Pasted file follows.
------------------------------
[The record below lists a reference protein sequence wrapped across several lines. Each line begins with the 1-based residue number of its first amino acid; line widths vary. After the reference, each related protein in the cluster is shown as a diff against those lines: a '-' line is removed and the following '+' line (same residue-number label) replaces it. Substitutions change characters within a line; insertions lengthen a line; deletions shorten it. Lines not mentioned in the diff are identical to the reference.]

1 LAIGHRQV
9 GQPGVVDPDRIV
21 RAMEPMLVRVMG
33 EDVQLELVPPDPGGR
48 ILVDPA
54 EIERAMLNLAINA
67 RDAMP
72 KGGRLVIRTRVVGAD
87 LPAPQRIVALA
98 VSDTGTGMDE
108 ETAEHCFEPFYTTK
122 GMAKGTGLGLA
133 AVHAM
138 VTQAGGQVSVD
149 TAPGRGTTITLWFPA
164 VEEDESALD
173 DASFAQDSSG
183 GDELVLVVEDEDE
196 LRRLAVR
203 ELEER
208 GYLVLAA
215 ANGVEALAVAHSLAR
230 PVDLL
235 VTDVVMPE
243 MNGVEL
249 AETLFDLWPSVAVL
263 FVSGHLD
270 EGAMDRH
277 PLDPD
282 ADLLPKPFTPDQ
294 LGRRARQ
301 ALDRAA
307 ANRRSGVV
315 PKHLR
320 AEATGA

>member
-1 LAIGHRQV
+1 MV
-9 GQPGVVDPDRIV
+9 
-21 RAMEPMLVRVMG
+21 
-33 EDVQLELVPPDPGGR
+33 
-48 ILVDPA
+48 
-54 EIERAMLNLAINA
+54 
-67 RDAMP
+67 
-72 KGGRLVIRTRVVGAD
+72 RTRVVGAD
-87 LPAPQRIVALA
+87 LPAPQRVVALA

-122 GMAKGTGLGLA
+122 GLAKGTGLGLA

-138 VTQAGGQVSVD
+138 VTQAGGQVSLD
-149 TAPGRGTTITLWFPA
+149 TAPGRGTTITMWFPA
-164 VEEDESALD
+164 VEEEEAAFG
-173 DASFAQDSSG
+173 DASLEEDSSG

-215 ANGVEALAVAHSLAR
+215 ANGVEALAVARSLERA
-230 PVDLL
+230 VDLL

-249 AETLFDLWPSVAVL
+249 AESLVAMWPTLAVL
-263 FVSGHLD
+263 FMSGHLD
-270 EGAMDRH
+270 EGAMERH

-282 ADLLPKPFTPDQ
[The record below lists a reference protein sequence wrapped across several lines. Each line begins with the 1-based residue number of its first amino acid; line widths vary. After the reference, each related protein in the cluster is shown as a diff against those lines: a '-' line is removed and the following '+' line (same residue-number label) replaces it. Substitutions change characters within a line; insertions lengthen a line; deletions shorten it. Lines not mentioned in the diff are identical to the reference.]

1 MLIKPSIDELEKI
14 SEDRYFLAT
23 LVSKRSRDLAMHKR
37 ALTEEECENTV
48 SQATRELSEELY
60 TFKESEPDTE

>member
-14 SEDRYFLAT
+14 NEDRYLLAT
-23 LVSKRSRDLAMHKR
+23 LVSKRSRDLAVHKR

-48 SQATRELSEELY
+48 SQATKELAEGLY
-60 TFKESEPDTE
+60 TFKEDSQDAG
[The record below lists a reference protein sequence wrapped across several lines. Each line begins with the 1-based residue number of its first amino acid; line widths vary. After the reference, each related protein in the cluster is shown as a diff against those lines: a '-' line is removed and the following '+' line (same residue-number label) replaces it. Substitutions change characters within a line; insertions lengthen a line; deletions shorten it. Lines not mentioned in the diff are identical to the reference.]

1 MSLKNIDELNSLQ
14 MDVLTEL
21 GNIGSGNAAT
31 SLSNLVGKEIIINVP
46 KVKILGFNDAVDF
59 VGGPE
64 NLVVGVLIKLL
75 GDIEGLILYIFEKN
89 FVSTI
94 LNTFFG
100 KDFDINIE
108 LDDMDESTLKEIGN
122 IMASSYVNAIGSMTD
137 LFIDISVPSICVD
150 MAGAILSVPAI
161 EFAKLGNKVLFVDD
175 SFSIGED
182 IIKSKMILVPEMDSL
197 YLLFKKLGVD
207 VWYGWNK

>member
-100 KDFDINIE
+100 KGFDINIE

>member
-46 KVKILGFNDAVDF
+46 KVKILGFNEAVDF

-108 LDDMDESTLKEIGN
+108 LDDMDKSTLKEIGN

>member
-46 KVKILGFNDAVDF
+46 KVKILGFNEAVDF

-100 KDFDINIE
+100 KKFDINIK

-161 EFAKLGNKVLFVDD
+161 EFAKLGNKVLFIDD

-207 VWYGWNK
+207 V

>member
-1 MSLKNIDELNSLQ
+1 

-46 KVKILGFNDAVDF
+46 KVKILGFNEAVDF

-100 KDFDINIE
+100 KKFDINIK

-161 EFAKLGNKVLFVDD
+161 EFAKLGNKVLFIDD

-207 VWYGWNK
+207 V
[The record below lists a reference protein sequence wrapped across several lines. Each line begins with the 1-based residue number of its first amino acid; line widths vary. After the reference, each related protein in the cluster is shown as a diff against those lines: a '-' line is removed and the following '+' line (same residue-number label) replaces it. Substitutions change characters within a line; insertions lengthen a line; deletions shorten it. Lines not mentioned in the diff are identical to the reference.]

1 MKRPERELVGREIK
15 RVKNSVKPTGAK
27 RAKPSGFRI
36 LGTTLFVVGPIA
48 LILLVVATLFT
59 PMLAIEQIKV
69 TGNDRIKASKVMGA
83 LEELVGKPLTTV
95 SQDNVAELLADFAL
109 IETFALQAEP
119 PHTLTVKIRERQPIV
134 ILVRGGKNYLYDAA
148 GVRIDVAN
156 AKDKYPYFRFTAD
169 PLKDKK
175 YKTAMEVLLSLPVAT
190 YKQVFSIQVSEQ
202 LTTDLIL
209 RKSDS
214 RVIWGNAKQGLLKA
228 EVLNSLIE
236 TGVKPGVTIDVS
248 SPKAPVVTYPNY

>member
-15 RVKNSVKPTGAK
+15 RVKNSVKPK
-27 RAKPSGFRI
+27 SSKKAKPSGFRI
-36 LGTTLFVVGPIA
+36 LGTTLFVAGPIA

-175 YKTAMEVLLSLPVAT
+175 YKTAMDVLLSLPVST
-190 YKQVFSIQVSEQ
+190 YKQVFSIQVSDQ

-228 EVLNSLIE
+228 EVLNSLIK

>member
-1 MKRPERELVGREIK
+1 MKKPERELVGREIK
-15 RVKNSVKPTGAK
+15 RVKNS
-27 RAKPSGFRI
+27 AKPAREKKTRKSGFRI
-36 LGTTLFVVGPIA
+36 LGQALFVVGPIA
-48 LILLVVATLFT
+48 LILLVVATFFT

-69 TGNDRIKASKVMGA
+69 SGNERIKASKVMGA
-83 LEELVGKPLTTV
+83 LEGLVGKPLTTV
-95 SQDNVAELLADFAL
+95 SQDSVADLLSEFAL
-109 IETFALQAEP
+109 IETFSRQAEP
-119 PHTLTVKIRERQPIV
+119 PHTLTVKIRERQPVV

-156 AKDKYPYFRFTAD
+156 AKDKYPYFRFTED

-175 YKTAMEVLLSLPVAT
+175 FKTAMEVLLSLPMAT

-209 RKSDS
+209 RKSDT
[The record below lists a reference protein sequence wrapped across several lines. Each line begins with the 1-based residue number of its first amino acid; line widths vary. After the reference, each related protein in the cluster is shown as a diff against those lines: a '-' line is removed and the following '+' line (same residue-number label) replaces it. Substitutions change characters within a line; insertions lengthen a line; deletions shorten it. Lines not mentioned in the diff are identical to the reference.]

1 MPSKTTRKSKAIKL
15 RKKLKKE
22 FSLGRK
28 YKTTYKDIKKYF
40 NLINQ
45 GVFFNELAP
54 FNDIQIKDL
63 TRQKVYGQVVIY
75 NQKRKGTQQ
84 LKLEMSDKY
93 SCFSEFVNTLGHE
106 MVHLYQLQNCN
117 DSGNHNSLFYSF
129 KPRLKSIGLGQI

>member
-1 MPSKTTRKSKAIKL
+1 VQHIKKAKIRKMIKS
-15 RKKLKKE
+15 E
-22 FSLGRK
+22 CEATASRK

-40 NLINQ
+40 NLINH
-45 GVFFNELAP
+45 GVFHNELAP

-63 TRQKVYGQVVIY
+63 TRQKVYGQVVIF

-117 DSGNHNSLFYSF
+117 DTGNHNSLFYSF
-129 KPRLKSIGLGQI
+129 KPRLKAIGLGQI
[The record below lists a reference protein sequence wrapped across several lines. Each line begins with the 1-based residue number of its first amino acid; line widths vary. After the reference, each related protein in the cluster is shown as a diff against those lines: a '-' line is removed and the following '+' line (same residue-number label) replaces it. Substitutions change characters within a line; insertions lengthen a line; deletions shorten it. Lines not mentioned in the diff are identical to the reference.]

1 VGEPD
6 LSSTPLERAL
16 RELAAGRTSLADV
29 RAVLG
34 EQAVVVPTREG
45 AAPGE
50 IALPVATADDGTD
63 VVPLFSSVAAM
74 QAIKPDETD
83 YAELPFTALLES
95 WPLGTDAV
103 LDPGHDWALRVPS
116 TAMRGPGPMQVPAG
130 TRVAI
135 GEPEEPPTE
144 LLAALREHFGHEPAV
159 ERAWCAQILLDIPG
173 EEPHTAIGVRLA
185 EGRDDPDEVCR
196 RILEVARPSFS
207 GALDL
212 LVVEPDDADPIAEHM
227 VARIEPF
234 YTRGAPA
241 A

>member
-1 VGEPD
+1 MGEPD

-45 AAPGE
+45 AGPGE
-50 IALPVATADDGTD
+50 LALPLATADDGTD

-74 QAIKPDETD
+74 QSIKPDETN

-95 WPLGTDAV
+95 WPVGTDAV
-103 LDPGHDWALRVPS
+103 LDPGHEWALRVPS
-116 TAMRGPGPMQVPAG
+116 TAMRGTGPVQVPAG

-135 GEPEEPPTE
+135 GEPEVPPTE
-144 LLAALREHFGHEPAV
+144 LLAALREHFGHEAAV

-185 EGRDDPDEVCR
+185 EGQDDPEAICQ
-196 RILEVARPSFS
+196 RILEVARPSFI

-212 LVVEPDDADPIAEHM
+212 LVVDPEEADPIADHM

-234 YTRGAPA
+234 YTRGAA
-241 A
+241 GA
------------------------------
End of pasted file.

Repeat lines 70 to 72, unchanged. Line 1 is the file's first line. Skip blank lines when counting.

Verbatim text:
-249 AETLFDLWPSVAVL
+249 AESLVAMWPTLAVL
-263 FVSGHLD